SC Hakoah has currently some 300 members. The club was established in 1909, resulting from an increasing rise in self confidence felt by Vienna’s liberal Jews on the one hand, and on the other hand, due to the sudden enactment of an “Aryan law,” which excluded Jews from other sports clubs. Initially what proved of great success were football, water ball, wrestling and swimming. 

A Wide Diversity of Sports Offered
 After 1933, Hakoah increasingly lost its members. The name Hakoah (Hebrew for “strength”) was officially obliterated. A few years after the end of the war a handful of survivors breathed new life into the club. The athletes, however, always had to train in other sports clubs. Today the sports center offers everything from physical fitness to table tennis to basketball to boxing. “Our main emphasis lies with team sports,” says manager Ronald Gelbard, who initiated karate at the end of the 1990s.

Only the swimmers have to continue training elsewhere. Despite the heavy engagements of swimming professional, Markus Rogan, one was unable to raise the 2.2 million euros necessary for building an indoor swimming pool. “I, myself, was quite surprised, but even Rogan wasn’t able to help us find funding,” says Gelbard. Nonetheless, one has left a place free on Hakoah’s grounds “should the case arise.”

From Feeling Ashamed to Loving Vienna

Judith Lecher 

Die Presse (02/01/2008)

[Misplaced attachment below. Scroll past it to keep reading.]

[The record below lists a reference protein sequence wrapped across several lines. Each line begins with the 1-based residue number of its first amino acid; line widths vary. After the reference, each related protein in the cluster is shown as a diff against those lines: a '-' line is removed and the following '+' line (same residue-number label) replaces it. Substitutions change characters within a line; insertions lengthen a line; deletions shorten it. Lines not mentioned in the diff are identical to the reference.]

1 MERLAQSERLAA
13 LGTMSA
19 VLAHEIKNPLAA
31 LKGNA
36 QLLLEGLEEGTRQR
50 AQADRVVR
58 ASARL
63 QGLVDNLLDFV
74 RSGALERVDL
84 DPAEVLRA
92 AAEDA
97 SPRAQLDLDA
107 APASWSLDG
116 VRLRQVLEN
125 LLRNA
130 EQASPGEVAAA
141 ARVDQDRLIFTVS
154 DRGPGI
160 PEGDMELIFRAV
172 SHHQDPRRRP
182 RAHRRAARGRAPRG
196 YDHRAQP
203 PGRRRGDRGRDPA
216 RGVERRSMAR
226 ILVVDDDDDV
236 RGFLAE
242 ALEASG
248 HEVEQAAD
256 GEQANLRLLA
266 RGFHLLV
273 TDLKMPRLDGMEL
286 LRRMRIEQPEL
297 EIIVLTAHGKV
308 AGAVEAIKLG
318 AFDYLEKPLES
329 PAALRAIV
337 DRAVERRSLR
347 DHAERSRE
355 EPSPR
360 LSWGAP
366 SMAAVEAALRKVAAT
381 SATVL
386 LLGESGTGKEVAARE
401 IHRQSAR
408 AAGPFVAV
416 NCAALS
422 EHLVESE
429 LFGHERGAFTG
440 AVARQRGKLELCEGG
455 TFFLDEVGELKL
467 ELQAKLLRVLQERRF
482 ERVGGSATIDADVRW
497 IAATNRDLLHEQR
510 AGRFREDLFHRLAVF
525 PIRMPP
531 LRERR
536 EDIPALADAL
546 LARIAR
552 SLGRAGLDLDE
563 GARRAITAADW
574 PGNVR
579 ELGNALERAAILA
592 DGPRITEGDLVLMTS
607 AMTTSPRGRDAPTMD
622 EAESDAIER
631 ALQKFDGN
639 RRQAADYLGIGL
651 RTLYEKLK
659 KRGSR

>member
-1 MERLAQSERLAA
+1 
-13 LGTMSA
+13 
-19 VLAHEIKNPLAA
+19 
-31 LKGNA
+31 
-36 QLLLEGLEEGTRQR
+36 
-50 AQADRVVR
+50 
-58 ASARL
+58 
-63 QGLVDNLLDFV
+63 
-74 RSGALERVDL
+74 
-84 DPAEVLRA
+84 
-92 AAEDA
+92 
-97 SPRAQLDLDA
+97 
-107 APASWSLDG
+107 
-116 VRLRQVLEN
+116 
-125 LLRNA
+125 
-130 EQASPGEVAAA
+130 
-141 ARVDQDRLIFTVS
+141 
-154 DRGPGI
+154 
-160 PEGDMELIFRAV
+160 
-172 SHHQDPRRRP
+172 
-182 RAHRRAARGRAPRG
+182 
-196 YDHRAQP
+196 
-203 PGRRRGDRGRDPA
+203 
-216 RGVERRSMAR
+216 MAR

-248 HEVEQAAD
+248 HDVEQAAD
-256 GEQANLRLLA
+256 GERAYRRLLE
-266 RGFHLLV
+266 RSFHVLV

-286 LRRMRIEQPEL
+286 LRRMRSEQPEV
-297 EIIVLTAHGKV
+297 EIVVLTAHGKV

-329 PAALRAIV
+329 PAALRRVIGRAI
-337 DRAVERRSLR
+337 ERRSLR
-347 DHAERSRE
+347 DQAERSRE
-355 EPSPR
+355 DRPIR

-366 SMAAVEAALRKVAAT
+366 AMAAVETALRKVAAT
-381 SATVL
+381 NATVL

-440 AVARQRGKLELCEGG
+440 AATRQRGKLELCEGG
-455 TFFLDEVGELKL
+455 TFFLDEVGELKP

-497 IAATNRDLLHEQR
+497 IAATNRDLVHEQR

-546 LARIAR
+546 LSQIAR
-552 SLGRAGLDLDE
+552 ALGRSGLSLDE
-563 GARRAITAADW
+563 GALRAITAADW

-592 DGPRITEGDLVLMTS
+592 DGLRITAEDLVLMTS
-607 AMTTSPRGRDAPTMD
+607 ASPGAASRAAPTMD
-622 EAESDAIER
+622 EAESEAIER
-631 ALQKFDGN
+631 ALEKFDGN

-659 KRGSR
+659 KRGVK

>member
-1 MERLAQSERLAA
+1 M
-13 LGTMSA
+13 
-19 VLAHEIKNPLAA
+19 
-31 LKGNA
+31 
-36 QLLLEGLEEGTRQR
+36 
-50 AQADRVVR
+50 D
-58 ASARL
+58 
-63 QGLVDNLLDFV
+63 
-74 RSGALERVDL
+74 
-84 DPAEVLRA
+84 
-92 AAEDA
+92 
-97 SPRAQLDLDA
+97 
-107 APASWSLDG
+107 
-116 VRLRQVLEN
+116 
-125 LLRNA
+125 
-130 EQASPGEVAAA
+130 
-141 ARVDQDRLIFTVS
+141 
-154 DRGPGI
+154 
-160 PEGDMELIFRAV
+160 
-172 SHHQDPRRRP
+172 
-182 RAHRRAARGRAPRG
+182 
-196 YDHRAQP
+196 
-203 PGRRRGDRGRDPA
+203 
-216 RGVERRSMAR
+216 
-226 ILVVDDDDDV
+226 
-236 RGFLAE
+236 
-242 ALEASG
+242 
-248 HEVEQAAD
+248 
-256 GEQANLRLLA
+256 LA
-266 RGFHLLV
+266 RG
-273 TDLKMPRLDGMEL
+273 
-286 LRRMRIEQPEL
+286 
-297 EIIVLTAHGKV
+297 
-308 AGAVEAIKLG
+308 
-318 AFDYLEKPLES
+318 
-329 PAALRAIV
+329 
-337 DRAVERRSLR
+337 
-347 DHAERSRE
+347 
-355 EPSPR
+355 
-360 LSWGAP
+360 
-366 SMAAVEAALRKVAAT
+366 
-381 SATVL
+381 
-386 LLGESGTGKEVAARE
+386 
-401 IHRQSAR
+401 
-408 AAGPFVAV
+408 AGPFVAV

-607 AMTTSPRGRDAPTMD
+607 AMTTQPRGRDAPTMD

Report from a contemporary witness. As a sixteen year-old, Hertha Lowy was forced to flee from the Nazis to London. Austrian school girl Katrin Muckenhammer tells of her fate.

London/Vienna. “That is my Schnitzerl, isn’t she lovely?” Hertha Lowy proudly shows the pictures of one of her grandchildren. “I call her Schnitzerl because that is her favorite dish,” explains the 86 year-old exhilarated woman and shows more photos of her daughter Evy and her son Peter. “I remember when I came to London at the age of sixteen. I was all alone. Now I have a large family, and we are all very close.”

Many things in the Londoner apartment in the Swiss Cottage district reminds one of Austria. The pantry is full of Knorr and Maggi soup packages, or the ‘Paprika edelsüß’ from Kotanyi. “And my daughter-in-law is a genuine Viennese,” she tells laughing, while Katrin Muckenhammer accompanies her from one room to the next. 

The fifteen year-old is one of twelve school children who have come to London as ambassadors of remembrance through the project, ‘Letter to the Stars,’ in order to document the life story of Austrian Holocaust survivors.

Hertha Lowy rummaged through her old school grades. Almost every entry is marked with ‘very good’ in a script, long faded. She shows the tournament cup which she won playing bridge. She still continues to play on a regular basis, she says. Then her voice becomes hushed. “That is the last photo I have of my Father.” It is a still pose taken of him in black and white, a documentation of a concentration camp in which her father was exterminated. Also her Mother and her sister lost their lives during the NS era.